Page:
TROTTINGS = Trip Jottings

 

The Fox Trots: Travel Stories from The Fox’s Friends.

 

 

January 22 2012

 

 

Trottings: Singapore airport’s in-terminal hotel.

 

T

HE Ambassador Transit air-side hotel at Singapore airport has been around since the commercial airport was moved from Paya Lebar to Changi in 1981. It is owned by Hong Kong-based Harilela Hospitality, which also owns some Holiday Inns in HK and Singapore.

 

Some operations need improvement.

 

It has an unnecessarily-complex online booking procedure, although some of this is understandable in that daily occupancy must be around 125%, with 90% at rack rate.

 

One simplification would be to automatically-enter in the most-common for the items to check (number of guests (1?), number of children (0?), check-out day after check-in (99.5% of guests?), and so on.

 

Also, the reservations department is strict about flight-in and flight-out times. I just entered any flight number and what I knew was the approximate time (because I was too lazy to look it up), and they reverted with questions.

 

The reason is that they hold the booking for 60 minutes after the flight has landed, unless advised before, so they can re-allocate the room to standby travellers if there is a no-show.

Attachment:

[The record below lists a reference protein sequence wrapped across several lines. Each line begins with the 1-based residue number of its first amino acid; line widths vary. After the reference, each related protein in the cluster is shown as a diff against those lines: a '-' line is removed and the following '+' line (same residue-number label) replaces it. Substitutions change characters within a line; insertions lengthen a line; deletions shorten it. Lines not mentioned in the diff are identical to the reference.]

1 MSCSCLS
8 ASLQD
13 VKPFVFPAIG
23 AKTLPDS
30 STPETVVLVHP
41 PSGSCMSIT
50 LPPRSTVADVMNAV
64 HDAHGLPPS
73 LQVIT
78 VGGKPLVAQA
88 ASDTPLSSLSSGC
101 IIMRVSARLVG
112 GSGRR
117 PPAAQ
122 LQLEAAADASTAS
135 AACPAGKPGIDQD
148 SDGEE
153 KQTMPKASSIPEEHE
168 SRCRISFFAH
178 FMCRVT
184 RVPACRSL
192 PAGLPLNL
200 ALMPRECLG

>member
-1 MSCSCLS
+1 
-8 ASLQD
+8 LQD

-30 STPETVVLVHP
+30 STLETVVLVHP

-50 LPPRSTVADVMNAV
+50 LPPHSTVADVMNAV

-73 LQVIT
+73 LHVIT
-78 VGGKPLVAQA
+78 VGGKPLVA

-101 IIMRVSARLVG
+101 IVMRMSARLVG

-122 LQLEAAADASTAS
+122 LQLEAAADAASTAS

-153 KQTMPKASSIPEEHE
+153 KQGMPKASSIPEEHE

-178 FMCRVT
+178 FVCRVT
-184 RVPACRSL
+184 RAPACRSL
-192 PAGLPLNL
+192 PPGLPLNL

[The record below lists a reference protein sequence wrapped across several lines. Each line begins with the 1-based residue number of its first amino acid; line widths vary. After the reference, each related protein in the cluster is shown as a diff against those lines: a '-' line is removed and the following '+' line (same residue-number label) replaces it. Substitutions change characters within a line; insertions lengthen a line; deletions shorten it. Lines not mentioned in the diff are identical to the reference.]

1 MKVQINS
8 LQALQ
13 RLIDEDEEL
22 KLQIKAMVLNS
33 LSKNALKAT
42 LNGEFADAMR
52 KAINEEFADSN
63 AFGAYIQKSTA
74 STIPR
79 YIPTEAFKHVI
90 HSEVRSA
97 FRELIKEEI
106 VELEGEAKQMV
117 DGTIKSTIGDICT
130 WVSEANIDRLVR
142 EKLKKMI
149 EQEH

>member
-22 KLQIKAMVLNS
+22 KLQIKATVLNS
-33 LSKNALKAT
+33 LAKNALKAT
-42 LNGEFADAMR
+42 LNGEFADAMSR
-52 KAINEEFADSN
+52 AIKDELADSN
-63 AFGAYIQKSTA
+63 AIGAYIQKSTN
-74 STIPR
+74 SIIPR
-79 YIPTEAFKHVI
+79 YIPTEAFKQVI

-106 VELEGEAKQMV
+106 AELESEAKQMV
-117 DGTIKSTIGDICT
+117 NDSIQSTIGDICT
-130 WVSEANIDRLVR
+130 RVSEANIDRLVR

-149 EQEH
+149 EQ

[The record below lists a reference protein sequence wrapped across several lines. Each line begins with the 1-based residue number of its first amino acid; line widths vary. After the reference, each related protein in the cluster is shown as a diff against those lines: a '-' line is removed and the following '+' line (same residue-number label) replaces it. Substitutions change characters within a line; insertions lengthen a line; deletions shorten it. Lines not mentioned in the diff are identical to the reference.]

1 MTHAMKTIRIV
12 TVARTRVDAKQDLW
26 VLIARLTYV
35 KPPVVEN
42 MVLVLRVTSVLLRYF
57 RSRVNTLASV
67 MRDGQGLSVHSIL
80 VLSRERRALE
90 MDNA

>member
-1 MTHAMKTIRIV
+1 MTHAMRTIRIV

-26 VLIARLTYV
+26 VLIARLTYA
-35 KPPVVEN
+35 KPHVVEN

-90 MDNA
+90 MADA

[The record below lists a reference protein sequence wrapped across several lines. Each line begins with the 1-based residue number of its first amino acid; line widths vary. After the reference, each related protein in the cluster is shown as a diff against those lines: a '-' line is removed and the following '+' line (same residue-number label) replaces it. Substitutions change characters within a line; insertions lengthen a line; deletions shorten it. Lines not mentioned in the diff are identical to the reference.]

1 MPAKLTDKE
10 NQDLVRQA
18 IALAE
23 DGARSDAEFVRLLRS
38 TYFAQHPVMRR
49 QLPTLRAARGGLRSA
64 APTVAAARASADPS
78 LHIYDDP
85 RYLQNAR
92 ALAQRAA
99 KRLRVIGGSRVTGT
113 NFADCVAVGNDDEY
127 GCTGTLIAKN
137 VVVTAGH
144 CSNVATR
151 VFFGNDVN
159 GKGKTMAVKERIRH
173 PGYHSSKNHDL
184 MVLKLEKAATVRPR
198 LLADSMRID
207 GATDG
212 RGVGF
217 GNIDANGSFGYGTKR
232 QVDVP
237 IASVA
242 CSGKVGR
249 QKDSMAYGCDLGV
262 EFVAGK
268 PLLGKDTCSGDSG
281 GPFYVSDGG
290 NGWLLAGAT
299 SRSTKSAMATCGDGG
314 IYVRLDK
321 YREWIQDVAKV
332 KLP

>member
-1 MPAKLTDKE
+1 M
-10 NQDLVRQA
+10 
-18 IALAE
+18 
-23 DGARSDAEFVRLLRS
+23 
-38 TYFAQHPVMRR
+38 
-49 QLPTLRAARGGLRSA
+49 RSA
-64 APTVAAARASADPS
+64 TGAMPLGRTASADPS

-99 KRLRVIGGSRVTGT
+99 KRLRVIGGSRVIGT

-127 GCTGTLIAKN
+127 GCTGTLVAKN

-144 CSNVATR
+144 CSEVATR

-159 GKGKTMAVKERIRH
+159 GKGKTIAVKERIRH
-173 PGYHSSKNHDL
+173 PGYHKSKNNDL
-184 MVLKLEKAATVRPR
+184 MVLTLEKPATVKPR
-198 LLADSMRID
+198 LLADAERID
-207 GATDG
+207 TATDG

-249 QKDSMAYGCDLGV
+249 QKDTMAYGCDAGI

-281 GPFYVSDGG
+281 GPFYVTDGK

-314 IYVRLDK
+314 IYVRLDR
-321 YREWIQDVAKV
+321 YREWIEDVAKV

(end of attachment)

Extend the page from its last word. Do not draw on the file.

But why not ask people to book their check-in time? It is very labour-intensive to dialogue with each customer wanting a change.

 

There is no advance payment or credit-card guaranteed reservation. On balance, this seems a good idea. Because doing otherwise might complicate cancellations. This way, standby travellers can be more easily accepted.

 

My Roomnight Report:

 

[] The hotel’s location is not clearly signposted in the terminal – direction signs at the end of my arrival/departure-gate concourse, but then nothing until I got to end of the next arrival/departure-gate concourse, where the hotel was actually located.

 

[] Some shortcomings in the room are important enough that they should be rectified by executive order from the airport authority.

 

[] Bizarrely, the room has a clock (high up on the wall, touching the ceiling – why so high?), but no in-room alarm. This must be almost the most important need in an airport hotel after a bed.

 

This is even more strange when some lounge sofas out in the airport terminal have in-built alarms (not audible, but ones which vibrate the head of the sofa, enough to wake up most travellers).

 

[] Good was that the room had kettle, tea and coffee. Bad was that although having no wardrobe may be acceptable, but some unit, even if with no doors, should be there. And certainly more than the two hangers and four wall-hooks in my room.

 

[] In the shower, the instruction ‘push’ for shampoo actually means ‘push 12 times fast and hard, & push again’ to obtain enough shampoo for a new-born baby. And talking of babies, the shower unit is extendable high enough for small-to-normal-height midgets. Taller travelling midgets and ordinary travellers over 1m tall will find it too low, or suitable for a foot-to-knee shower.

 

 

The Fox’s Friends